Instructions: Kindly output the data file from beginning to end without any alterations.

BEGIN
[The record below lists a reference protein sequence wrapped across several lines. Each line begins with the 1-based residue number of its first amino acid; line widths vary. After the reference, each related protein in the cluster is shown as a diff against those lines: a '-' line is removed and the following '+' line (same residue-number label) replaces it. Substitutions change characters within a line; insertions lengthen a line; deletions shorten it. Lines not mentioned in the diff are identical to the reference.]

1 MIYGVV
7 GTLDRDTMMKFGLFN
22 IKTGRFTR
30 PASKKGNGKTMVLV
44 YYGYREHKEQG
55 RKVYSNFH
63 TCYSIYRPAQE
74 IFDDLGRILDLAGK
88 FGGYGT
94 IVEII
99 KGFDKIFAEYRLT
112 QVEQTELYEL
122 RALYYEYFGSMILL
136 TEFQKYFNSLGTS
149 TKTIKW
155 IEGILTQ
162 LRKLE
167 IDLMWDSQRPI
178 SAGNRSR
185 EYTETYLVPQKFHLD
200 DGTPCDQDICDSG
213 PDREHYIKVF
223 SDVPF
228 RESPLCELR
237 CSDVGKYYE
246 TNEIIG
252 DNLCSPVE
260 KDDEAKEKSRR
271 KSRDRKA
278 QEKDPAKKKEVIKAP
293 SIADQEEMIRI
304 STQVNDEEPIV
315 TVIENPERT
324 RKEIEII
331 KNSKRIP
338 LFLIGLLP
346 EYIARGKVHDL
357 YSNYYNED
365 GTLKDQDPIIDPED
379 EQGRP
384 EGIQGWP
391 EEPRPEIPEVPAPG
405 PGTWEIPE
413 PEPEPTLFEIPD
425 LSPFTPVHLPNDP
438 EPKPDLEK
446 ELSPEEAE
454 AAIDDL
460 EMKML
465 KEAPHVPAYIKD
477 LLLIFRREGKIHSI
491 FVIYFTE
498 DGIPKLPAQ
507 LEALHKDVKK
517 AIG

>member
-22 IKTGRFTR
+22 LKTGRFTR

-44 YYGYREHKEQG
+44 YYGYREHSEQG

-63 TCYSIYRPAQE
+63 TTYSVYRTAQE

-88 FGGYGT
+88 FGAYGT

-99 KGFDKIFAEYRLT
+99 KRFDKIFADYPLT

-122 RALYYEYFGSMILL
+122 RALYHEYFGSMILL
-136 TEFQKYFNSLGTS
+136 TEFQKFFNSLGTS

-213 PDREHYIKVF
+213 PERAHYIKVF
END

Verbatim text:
[The record below lists a reference protein sequence wrapped across several lines. Each line begins with the 1-based residue number of its first amino acid; line widths vary. After the reference, each related protein in the cluster is shown as a diff against those lines: a '-' line is removed and the following '+' line (same residue-number label) replaces it. Substitutions change characters within a line; insertions lengthen a line; deletions shorten it. Lines not mentioned in the diff are identical to the reference.]

1 MIYGVV
7 GTLDRDTMMKFGLFN
22 IKTGRFTR
30 PASKKGNGKTMVLV
44 YYGYREHKEQG
55 RKVYSNFH
63 TCYSIYRPAQE
74 IFDDLGRILDLAGK
88 FGGYGT
94 IVEII
99 KGFDKIFAEYRLT
112 QVEQTELYEL
122 RALYYEYFGSMILL
136 TEFQKYFNSLGTS
149 TKTIKW
155 IEGILTQ
162 LRKLE
167 IDLMWDSQRPI
178 SAGNRSR
185 EYTETYLVPQKFHLD
200 DGTPCDQDICDSG
213 PDREHYIKVF
223 SDVPF
228 RESPLCELR
237 CSDVGKYYE
246 TNEIIG
252 DNLCSPVE
260 KDDEAKEKSRR
271 KSRDRKA
278 QEKDPAKKKEVIKAP
293 SIADQEEMIRI
304 STQVNDEEPIV
315 TVIENPERT
324 RKEIEII
331 KNSKRIP
338 LFLIGLLP
346 EYIARGKVHDL
357 YSNYYNED
365 GTLKDQDPIIDPED
379 EQGRP
384 EGIQGWP
391 EEPRPEIPEVPAPG
405 PGTWEIPE
413 PEPEPTLFEIPD
425 LSPFTPVHLPNDP
438 EPKPDLEK
446 ELSPEEAE
454 AAIDDL
460 EMKML
465 KEAPHVPAYIKD
477 LLLIFRREGKIHSI
491 FVIYFTE
498 DGIPKLPAQ
507 LEALHKDVKK
517 AIG

>member
-22 IKTGRFTR
+22 LKTGRFTR

-44 YYGYREHKEQG
+44 YYGYREHSEQG

-63 TCYSIYRPAQE
+63 TTYSVYRTAQE

-88 FGGYGT
+88 FGAYGT

-99 KGFDKIFAEYRLT
+99 KRFDKIFADYPLT

-122 RALYYEYFGSMILL
+122 RALYHEYFGSMILL
-136 TEFQKYFNSLGTS
+136 TEFQKFFNSLGTS

-213 PDREHYIKVF
+213 PERAHYIKVF